Home Breaking News Simple Majority: What Amended Standing Orders Portends For 2023 Senate Presidency

Simple Majority: What Amended Standing Orders Portends For 2023 Senate Presidency

The senate on Tuesday amended its rule book following the consideration of a motion pursuant to Order 111 of the Senate Standing Rules 2015 during plenary and several sections were amended, but the high points of the exercise were the approval of simple majority for the election of presiding officers and the retention of a closed ballot system of voting for same.

The Chairman of the Rules and Business Committee, Senator Suleiman Sadiq Umar (Kwara North), in his presentation, recalled that the Senate Standing Orders were last amended in 2015 “to accommodate issues that will make such orders dynamic to facilitate effective legislative process.”

Sen Umar noted that despite the
amendment there were a number of issues that required further amendment in response to emerging developments which required enhanced rules of practice and procedure for sound legislation to tackle such developments.

The Senate President, Ahmad Lawan, said, “As far as I know this is the first time that the senate would amend its standing rules in plenary; a huge sort of exercise to introduce and sustain efficiency in the operations of the senate. We believe that this will go a long way in making us do better in our activities here in the senate.”

Lawan’s comments on the rancour-free exercise apparently alluded to the controversy that trailed the previous amendments to the standing orders used for the 2015 elections of Bukola Saraki and Ike Ekweremadu as senate president and deputy respectively.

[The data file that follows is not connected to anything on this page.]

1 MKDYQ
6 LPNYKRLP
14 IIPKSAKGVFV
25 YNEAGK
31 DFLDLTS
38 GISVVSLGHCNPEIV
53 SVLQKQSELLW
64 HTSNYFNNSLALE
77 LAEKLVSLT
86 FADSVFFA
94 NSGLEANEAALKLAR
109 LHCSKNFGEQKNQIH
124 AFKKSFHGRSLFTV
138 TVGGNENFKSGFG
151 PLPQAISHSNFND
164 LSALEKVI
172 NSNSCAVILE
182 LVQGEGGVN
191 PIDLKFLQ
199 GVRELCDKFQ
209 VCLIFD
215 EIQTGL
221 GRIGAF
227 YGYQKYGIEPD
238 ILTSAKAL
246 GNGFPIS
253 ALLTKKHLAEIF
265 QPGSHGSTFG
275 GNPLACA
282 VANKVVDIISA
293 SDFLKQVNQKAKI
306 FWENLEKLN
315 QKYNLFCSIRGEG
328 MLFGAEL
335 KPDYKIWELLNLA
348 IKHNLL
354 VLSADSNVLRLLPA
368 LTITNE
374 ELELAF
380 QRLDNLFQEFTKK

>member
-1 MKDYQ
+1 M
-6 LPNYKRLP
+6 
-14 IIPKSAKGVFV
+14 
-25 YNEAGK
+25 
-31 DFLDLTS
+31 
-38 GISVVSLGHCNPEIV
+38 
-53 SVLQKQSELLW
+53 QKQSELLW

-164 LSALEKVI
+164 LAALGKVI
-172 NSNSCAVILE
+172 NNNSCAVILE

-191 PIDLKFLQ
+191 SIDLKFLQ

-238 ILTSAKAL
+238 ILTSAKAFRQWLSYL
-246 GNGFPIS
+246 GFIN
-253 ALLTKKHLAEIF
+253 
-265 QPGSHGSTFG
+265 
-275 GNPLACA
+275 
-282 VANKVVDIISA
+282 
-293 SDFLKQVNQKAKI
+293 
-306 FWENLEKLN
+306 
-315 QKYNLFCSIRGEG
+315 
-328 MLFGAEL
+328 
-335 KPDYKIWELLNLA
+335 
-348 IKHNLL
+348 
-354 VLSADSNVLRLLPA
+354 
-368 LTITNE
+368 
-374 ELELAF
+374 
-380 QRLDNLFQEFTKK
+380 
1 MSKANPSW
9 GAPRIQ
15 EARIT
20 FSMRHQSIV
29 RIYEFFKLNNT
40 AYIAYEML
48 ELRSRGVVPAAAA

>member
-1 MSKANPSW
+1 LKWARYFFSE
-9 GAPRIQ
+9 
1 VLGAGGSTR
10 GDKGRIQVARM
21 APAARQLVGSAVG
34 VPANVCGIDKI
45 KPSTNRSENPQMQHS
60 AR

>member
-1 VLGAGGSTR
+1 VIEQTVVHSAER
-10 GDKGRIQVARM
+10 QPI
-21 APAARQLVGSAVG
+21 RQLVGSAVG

There were allegations that the Senate Standing Orders 2015 (as amended) was fraudulently produced as the 7th Senate did not at any time during its tenure amend the Senate Standing Orders.

The emergence of Saraki as senate president in the 8th National Assembly pitched his supporters nicknamed “Like minds” against those of Lawan’s “Senate Unity Forum” who accused the former of conspiring with bureaucrats in the federal parliament to “illegally alter the senate rules with the intent of “dubiously” ensuring Saraki’s emergence.

The alleged illegal alteration of the rule book now “Senate Standing Orders 2015 as amended” contains provisions that differ from the 2011 orders.

The voting pattern proposed by the Standing Orders 2011 provides an election process where all senators are required to openly declare support for the candidate of their choice, while the 2015 version provides for secrecy in the voting procedure.